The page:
House Plants that Grow in Water

Ready to try hydroculture? First, discover house plants that grow in water successfully and find out how to get them ready to take the plunge.

For successful results, it's best to take a cutting, then root it in water before transferring it to water gel beads or a clay aggregate. That way, you won't risk tearing any roots by plucking the plant out of the soil. Plants that are rooted in water already have succulent roots and will adapt better to hydroculture. However, you can also successfully transfer healthy young plants from potting mix to a soilless medium.

hydroculture, plants that grow in water, plants grown in water

Your best bet for plants grown in water beads are foliage plants that prefer indirect sunlight. That includes many tropical house plants, so you have a good variety of beautiful plants to choose from.

Did you know that rainwater is ideal for your house plants? It's naturally soft and free from chlorine, fluoride and other chemicals that plants don't like. Use a rain water barrel to capture it and water your plants.

House Plants that Grow in Water

Wondering what to try first? Take a look at this list of easy-care house plants that grow without soil:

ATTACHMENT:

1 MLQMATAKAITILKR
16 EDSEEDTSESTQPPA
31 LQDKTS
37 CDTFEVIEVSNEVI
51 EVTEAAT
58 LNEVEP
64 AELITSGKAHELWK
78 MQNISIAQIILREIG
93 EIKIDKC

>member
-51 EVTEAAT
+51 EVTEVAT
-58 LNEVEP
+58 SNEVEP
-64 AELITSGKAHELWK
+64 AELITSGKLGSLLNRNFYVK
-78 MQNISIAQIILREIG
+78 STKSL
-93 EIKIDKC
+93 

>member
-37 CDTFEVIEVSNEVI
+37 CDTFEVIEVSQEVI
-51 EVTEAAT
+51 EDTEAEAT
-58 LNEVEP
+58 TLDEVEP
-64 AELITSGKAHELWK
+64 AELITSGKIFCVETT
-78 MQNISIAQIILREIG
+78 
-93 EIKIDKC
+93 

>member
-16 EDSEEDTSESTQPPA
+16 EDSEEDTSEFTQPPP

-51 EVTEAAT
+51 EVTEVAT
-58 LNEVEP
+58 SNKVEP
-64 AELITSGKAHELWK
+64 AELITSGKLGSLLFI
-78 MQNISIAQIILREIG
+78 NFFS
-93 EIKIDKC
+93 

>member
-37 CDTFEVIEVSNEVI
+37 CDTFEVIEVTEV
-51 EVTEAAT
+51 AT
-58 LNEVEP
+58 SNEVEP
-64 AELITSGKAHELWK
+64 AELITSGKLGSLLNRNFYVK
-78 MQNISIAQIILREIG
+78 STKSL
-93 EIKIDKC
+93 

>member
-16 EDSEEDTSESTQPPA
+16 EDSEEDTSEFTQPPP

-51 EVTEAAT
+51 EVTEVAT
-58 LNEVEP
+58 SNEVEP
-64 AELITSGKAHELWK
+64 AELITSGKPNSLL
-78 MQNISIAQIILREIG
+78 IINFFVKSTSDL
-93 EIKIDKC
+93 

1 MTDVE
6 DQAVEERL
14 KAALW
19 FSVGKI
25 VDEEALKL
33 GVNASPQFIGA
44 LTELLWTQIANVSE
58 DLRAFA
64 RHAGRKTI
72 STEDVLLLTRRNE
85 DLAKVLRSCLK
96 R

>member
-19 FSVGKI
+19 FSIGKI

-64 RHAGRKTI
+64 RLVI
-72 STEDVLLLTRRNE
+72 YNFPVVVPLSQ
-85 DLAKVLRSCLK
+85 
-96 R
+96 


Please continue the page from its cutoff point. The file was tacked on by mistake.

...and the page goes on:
• Hyacinth (shown at right) can be forced into bloom in a bulb vase. Get the how-tos for forcing hyacinth here.
  • Lucky bamboo will grow directly in water with pebbles for support. You can also grow them in water beads (as shown above).
  • Paperwhites can be grown in a bowl of clay aggregate or pebbles with water. They're practically foolproof.

These tropical plants are easy to grow and will thrive in water beads:

  • Pothos
  • Arrowhead Plant
  • Heartleaf Philodendron
  • Parlor Palm
  • English Ivy
  • Chinese Evergreen

Keep in mind that the roots of these tropical plants should never sit in water because they'll rot. Any water that is not absorbed by the water gel beads or other hydroculture medium should be drained off before putting a plant in them.